Guide to Drawings
Posted in Inside Scoop by Rise Art on 26th May 2020
Drawing is one of art’s most common mediums. Thoughtful and meditative, drawing has long been used as a way to transfer what an artist sees and thinks to the page. For centuries, artists have used drawing to sketch out ideas destined for painting or sculpture, thanks to the medium’s immediacy and how it requires few materials. But drawing has escaped it’s traditional role. The medium’s raw, personal nature has led to an increase in popularity and drawing has emerged as an artform in its own right. According to Salvador Dali, it is the artform with the least artifice. “Drawing is the honesty of the art,” the surrealist said. “There is no possibility of cheating: it is either good or bad.”
We’ve created this guide to take you through the three main types of drawing. If you’re looking for drawings for sale, take a look at our collection here.
What is drawing?
Drawing is a type of visual art, where traditionally the artist will use pen, pencil, pastels, charcoal or ink to mark lines onto paper, cardboard or canvas. It is one of the oldest forms of artistic expression, becoming widespread when paper became readily available in the 14th century. Leonardo Da Vinci was one of the earliest famous drawing masters. Drawing was his favourite medium to experiment in, allowing him to sketch out ideas before incorporating them into his paintings.
Basquiat was one famous artist who is said to have been drawing constantly throughout his short career. He produced around 1500 drawings. Many were in ink but he also used pencil, felt-tip and oil-stick. It was only in 2019 – 30 years after the American artist’s death – that art conservator Emily Macdonald-Korth discovered drawings in invisible ink layered onto some of Basquiat’s artworks. “I’ve never seen anything like it,” Macdonald-Korth told ArtNet. “He basically did a totally secret part of this painting.”
Today, digital drawing is also possible. British artist David Hockney has been experimenting with iPhone and iPhone drawings since 2009. “There was great advantage in this medium because it’s backlit and I could draw in the dark.” he said in an interview with The Guardian newspaper. “I didn’t ever have to get out of bed. Everything I needed was on the iPhone.”
What is life drawing?
Life drawing is the practice of studying and sketching human anatomy in the presence of a “life model” who is usually naked. This is an artistic tradition with its origins in the Renaissance era. Back then, artists believed the direct observation of the human figure was the best way to truly see the body and transfer it into art. In his treatise On Painting (1435), Italian architect, Leon Battista Alberti describes the process of searching for understanding: “In painting the nude we place first his bones and muscles which we then cover with flesh so that it is not difficult to understand where each muscle is beneath.”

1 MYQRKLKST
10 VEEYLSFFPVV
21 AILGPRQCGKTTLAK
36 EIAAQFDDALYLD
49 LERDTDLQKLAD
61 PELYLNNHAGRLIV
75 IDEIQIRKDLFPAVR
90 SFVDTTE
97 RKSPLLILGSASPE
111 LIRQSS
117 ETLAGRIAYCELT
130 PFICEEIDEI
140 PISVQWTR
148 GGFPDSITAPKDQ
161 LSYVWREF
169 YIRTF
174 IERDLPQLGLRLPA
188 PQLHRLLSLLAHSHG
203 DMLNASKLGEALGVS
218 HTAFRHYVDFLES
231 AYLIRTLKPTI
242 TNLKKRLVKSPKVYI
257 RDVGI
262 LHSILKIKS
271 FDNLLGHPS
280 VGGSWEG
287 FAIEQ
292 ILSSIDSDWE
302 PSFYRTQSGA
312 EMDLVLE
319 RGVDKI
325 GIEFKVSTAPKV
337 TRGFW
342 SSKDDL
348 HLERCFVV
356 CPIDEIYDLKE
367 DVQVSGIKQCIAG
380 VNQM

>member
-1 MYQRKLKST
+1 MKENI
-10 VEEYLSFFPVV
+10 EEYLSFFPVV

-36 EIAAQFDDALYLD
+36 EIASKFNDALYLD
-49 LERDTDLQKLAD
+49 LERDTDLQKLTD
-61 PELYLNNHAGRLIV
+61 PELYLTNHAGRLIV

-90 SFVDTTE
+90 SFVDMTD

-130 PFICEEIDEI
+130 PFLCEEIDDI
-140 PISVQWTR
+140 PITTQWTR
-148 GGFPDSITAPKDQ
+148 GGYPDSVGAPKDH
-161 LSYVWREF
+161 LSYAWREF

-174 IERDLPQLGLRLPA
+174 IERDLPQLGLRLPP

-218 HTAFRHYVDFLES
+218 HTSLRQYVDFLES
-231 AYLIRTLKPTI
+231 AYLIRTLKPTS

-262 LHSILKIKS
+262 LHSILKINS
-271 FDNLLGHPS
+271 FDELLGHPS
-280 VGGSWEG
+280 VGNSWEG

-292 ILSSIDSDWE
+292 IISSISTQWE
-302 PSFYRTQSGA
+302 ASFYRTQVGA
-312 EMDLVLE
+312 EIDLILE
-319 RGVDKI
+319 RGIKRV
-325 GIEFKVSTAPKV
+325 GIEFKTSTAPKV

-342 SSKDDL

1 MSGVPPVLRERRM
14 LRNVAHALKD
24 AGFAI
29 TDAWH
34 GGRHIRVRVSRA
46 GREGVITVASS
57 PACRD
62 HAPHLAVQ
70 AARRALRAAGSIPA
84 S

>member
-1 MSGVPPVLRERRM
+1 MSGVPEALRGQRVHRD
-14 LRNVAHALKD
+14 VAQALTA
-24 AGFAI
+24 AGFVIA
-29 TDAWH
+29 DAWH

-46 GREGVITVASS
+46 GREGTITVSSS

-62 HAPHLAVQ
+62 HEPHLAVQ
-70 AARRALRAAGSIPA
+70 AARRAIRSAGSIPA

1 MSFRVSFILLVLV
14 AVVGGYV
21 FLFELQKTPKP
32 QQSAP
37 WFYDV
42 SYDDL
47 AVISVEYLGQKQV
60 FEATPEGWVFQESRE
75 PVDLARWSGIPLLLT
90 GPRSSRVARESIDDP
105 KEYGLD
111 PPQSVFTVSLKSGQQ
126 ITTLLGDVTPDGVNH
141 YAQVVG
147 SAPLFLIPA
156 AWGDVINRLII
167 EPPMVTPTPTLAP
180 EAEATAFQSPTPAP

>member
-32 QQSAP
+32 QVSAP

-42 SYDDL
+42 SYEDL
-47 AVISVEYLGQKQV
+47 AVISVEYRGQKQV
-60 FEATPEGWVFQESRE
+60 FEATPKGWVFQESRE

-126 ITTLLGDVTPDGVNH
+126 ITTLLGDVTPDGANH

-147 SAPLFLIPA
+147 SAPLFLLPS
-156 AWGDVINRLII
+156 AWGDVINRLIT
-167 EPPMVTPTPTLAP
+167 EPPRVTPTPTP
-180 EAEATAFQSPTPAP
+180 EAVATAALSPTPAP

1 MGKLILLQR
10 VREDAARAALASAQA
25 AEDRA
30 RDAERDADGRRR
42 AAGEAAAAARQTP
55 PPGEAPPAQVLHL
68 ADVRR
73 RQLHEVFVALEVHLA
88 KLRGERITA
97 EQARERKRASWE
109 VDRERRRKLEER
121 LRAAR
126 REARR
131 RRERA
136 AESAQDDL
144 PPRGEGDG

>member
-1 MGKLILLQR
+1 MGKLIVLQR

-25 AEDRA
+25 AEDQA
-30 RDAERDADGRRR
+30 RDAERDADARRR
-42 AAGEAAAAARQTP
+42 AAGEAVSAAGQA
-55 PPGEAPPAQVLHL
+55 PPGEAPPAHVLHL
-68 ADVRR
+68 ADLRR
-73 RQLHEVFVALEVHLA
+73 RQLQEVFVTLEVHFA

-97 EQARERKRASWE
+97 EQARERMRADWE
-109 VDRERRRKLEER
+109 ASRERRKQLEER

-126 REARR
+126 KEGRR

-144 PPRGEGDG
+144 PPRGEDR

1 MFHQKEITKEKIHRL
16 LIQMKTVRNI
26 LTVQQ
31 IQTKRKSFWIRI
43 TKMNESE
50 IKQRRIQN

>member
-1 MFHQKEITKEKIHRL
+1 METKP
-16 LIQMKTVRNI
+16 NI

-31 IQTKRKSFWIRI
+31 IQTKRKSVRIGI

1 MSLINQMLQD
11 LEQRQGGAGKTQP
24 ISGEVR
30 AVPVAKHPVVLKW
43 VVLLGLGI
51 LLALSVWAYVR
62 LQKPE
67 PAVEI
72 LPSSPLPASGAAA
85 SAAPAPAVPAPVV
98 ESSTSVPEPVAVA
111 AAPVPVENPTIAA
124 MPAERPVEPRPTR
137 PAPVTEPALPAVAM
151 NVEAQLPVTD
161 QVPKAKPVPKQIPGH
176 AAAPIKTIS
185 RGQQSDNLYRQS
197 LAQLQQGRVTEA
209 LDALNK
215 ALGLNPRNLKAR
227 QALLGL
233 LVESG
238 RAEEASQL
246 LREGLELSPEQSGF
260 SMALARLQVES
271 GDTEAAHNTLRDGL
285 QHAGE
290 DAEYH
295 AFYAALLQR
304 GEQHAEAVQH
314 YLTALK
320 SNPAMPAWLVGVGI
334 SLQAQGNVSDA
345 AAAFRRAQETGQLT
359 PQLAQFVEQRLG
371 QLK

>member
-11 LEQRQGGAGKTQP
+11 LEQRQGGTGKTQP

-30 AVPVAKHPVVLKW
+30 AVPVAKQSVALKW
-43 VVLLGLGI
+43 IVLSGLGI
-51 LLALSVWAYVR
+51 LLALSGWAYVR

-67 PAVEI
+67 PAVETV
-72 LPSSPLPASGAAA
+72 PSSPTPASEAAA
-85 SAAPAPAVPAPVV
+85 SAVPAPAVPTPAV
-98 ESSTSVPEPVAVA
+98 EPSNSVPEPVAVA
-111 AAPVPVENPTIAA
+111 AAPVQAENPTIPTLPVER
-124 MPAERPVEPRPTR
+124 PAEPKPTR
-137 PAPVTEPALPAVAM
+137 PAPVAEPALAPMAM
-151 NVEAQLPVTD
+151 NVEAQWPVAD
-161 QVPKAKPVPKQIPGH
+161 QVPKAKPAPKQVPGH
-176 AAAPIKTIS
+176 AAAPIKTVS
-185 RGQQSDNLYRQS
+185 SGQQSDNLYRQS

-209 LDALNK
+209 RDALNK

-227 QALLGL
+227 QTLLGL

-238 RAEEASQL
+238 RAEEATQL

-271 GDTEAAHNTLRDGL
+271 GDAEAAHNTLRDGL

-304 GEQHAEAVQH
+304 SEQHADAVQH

Artist Thomas Rowlandson’s image A Life Class at the Royal Academy, Somerset House, 1811, shows that the life class has not changed much in the past 200 years. A crowd of artists, accompanied by their paper and easels, still gather around a life model, staring hard in concentration.
Today’s famous artists continue to champion life drawing. Jenny Saville, for example, credits her success in-part to the work ethic instilled in her by Glasgow Art School which required its art students to spend two hours each day with a life model, even if their interests lay elsewhere, in abstract art.
Artists Raj Kaur and Richard Storey also work from life, upholding this tradition. But their work weaves in a flair of modernity. Kaur works with life models who have also trained in dance, encouraging them to move to music she chooses for their sessions. The results are dynamic. Kaur’s Aurora demonstrates how the model’s movement brings out the best in Kaur’s sense for line and colour.
What is still life drawing?
Still life drawing is an artform that focuses on man-made or natural objects, such as fruit, flowers, food or vases. Still life’s reputation has fluctuated throughout the ages. Back in the seventeenth century, the French Academy’s hierarchy of genres – widely accepted by artists at the time – considered still life to be the lowest form of art because human subject matter was not involved. Yet since then, well-respected artists have continued to return to the medium, think of Vincent Van Gogh’s Sunflowers or Paul Cézanne’s Still Life with Skull.